Juliette is said to have implemented Bordeaux-style wine-growing techniques in Piedmont. In addition to her oenological know-how, Juliette is also remembered for advancing various women’s and children’s causes. She also established a foundation for women and children that still exists today.
The town of Barolo.
Barolo is replete with quirky animal figurines of all species and colors (left). On the right, an archway of the Barolo Castle.
At the castle’s entrance is a crest featuring Juliette’s and her husband’s coats of arms. His features chess motifs, to symbolize strategic thinking, whereas Juliette’s features a snake. As Marco pointed out, “snakes are slow moving, alluding to thoughtful, calculated thinking. Also, one should be scared of a snake and treat it with respect.”
Barolo’s Corkscrew Museum, or Museo dei Cavatappi (left) and a wineshop (right).
Colorful dried pasta infused with Barolo wine (right).
Elegant Alba, Home of Chocolate, Truffles & Wine
Though we witnessed a mock truffle hunt the day before in Monferrato, we would miss Alba’s famed White Truffle Fair by just a few weeks. There, prized fungi can fetch thousands of Euros per kilogram!
We would see other fixtures for which this capital city of the Langhe is known, mainly the Ferrero Chocolate Factory, and Alba’s elegant Neo-Gothic cathedral. We found it interesting to hear how the cathedral’s interior had evolved. Marco explained that the priest originally had his back turned to the congregation. Later, an evolving philosophy dictated that he be closer to the attendees, and facing them. This more recent evolution resulted in a new chandelier and altar being constructed. The light fixture is ultra-modern, and apparently stirred up quite a controversy when it was installed!
“The soul of Alba” as described by Marco, the Ferrero factory employs thousands, and makes popular sweet treats such as Nutella, Ferrero Rocher, and Mon Chéri chocolates. It’s not possible to tour the factory.
Italian flags dance in the breeze (right), framing a statue on the front of the Alba Cathedral. Alba is well-known for its annual White Truffle Fair, which is held every autumn.
The Alba Cathedral exterior (left) features four sculptures, each representing 4 saints, and animals who represent them. The animals’ Italian names create an acronym of ALBA. (A = angelo or angel; L = leone or lion; B = bollo or bull; and aquila or eagle.) On the right, the church’s interior and its ultra-modern chandelier.
The Alba Cathedral was built in the early 12th century, but it is believed that the earliest structure there was actually constructed toward the end of the 5th century. As Marco explained so nicely, churches were built on the remnants of others, “like layers of lasagna.” Below these visitors’ feet, is an ancient baptismal font. It’s exposed in one of the church’s main aisles, and was discovered during recent restoration work.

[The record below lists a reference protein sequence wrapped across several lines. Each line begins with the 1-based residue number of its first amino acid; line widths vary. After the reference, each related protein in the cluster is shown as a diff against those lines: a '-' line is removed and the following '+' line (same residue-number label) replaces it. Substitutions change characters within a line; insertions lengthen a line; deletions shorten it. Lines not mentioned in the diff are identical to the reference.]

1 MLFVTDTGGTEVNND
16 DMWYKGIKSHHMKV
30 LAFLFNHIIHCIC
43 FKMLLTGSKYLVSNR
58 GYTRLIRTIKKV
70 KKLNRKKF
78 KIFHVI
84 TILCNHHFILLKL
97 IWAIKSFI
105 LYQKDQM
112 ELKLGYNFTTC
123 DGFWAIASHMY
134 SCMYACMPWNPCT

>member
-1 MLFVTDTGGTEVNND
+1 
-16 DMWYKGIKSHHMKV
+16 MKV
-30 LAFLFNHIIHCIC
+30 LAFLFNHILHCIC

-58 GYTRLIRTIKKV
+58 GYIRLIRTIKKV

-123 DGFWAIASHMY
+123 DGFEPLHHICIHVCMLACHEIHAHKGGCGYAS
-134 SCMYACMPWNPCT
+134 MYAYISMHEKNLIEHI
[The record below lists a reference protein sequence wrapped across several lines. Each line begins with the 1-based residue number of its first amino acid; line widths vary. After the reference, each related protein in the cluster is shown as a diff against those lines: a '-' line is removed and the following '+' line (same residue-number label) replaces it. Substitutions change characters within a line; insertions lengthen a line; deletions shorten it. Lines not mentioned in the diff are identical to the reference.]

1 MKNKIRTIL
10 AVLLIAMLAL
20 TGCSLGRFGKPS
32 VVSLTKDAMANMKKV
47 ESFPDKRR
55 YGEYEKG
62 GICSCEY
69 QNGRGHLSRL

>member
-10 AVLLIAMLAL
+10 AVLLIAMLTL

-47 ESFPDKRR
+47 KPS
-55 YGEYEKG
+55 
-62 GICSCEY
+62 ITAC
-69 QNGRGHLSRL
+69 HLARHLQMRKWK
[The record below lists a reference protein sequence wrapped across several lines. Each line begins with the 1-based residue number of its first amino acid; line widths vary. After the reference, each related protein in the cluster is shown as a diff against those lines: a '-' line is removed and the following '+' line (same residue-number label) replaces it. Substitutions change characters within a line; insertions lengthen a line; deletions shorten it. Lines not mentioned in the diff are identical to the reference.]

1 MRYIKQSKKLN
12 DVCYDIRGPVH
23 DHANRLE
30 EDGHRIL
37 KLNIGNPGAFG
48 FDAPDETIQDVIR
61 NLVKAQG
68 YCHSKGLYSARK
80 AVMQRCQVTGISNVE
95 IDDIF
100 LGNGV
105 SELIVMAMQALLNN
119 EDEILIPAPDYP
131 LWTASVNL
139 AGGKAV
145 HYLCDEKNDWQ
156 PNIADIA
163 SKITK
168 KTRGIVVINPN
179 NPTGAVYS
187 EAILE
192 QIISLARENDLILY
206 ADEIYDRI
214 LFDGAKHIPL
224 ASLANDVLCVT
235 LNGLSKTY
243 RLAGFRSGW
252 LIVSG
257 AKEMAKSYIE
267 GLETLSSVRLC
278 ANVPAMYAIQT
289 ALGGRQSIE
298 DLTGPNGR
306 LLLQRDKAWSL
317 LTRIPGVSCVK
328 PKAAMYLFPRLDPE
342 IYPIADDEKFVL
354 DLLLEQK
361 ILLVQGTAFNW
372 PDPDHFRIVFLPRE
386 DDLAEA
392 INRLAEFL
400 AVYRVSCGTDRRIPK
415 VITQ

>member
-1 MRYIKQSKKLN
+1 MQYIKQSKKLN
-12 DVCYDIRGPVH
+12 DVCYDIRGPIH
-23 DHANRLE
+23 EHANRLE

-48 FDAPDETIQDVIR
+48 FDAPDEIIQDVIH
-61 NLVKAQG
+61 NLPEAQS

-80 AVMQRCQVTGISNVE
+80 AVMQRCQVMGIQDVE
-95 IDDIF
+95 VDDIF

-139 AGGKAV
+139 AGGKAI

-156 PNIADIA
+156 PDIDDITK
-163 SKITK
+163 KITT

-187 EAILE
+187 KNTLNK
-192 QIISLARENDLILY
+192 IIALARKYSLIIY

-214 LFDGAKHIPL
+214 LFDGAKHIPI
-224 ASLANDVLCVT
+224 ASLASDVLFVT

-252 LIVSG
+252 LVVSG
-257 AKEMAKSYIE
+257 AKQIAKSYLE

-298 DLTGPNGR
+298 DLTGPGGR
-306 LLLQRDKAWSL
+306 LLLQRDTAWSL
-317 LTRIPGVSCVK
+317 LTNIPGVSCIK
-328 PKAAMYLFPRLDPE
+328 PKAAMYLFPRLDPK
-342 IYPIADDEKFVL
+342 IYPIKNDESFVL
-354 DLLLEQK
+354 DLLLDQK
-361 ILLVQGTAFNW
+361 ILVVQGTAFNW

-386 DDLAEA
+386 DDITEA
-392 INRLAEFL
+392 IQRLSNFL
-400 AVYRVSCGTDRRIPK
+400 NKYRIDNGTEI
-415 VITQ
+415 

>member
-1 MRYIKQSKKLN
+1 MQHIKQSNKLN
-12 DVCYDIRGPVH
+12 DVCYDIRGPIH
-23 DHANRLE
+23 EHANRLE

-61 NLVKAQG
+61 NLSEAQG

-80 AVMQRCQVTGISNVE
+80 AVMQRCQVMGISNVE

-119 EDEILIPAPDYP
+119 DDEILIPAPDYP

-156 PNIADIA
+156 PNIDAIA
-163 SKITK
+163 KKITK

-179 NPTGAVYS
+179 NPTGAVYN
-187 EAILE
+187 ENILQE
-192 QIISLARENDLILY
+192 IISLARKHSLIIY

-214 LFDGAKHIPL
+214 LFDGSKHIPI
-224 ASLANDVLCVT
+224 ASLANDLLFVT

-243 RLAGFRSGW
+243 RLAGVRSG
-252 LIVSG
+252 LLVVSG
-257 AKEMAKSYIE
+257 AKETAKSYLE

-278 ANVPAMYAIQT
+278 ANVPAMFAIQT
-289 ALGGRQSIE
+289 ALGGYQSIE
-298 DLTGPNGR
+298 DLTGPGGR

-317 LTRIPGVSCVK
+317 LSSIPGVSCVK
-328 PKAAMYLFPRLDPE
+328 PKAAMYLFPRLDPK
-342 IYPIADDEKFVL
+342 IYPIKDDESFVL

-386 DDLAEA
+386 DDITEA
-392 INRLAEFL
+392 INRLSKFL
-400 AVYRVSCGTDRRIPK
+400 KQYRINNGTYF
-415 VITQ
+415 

Alba’s impressive choir dates back to the early 16th century. It features inlaid, paper thin wood, which were painstakingly glued and pressed together to form vintage scenes. On the right is a marble figurine near the choir.
A choir book, in Latin.
Truffle products for sale (right) in an Alba storefront.
Tempting artisanal baked goods.
A poodle pair waits for their master to depart an enoteca (wine shop).
Our Video of This Experience:
Where in the World?
- Italy’s Piedmont (Piemonte) region is located about 140 km (85 miles) southwest of Milan. High-speed trains link the Piedmont area to Italian tourist meccas such as Rome and Venice. See Trenitalia for schedules and prices.
- We traveled by train from Milan to Asti, and even day-tripped to Turin using Asti as our home-base for 3 out of 4 nights. In Asti, we stayed at the La Fabbrica dell’Oro Hotel. We found it to be clean and centrally-located, and we enjoyed our Palio-themed room, as well as all the black & white family photographs in the entryway. (The other night, we stayed at a lovely agriturismo in the Monferrato hills.) Please note that the first hotel link is an affiliate link. (If you make a booking, the price will stay the same to you and I will get a percentage as a commission.)
- While we found mass transit accessibility to be good in larger Italian cities like Asti and Turin, we were told that public transportation is quite limited in Piemonte’s countryside. Locals routinely advised us to rent a car or hire a private driver.
- Marco, one of Meet Piemonte‘s co-founders, coordinated the details of our visit in advance, and guided us through each excursion. He and his colleagues lead customized tours covering everything from wine-tastings, to cooking classes, truffle hunts, hiking and biking excursions, and visits to Piedmont’s rice fields. Having worked in the tourism industry for more than a decade, Marco speaks fluent English and also helped ensure that tour partners took into account my gluten intolerance.
- For more information, visit the following sites:
- Need more inspiration? This link contains an index of all my posts from Italy.
Disclosure & Thanks:
Meet Piemonte hosted us during this day’s excursion.
We’d like to say Mille grazie to Marco for being such a knowledgeable, patient, and enthusiastic host.
Photography & text © Tricia A. Mitchell. All Rights Reserved. Video footage is a creation of my husband, Shawn.